2. Pray- He knows your thoughts anyway. Be genuine and authentic and share them with Him. If you’re scared, tell Him; and ask Him to help you overcome your fear, same goes with anger, resentment or disappointment. He created you. He loves you. You’re His child. Share your heart with Him; even the unpleasant parts.
  3. Sing- sometimes we simply don’t have any words. Song can be a powerful tool to connect the emotions of our heart with our Father who loves and cares for us.

In those times we feel we’re running across a dark driveway, completely vulnerable to the elements around us, know that someone is waiting for you with His front door open. You’re running safe into His arms.

My Song These Last Several Days:

Your Great Name ~ Natalie Grant

Lost are saved; find their way; at the sound of Your great name

All condemned; feel no shame, at the sound of Your great name

Every fear; has no place; at the sound of Your great name

The enemy; he has to leave; at the sound of Your great name

Jesus, Worthy is the Lamb that was slain for us, Son of God and Man

You are high and lifted up; and all the world will praise Your great name

All the weak; find their strength; at the sound of Your great name

Hungry souls; receive grace; at the sound of Your great name

The fatherless; they find their rest; at the sound of Your great name

Sick are healed; and the dead are raised; at the sound of Your great name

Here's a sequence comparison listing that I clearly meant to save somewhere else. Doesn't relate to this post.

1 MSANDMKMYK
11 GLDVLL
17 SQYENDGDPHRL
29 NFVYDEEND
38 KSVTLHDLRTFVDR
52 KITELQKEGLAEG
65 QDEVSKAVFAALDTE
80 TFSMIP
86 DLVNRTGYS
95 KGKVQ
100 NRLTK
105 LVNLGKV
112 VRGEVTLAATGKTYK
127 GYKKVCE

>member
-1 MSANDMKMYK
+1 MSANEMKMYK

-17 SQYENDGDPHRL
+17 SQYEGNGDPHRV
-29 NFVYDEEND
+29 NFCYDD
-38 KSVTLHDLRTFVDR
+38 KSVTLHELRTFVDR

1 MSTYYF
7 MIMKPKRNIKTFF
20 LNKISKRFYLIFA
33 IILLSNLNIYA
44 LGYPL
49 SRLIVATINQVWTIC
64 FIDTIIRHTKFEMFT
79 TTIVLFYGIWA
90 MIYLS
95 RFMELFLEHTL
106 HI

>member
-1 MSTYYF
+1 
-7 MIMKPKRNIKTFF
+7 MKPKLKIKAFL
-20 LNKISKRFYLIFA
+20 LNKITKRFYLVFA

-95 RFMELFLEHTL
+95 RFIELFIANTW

Jesus, Worthy is the Lamb that was slain for us, Son of God and Man

You are high and lifted up; and all the world will praise Your great name

Redeemer, My Healer, Lord Almighty

My savior, Defender, You are My King

Jesus, Worthy is the Lamb that was slain for us, Son of God and Man

You are high and lifted up; and all the world will praise Your great name

Songwriters: MICHAEL NEALE, KRISTEN L. NORDHOFF

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With Barry the night before his ablation– the same hospital who took care of my heart almost 27 years ago, now taking care of his.

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2 thoughts on “Fear

  1. Looking back on this particular evening reminds me of a scene from the movie, “It’s A Wonderful Life” where Mary is on the phone calling for prayer for George. Then you hear the name, George Bailey being lifted up in prayer by all those people. That night, Barry Cochrane was our George Bailey, as family, friends, & Church family were calling out his name in prayer. As we all know, especially in this family, life does not always turn out wonderful but, one thing is for certain; God is good…ALL the time! I love you, Barry!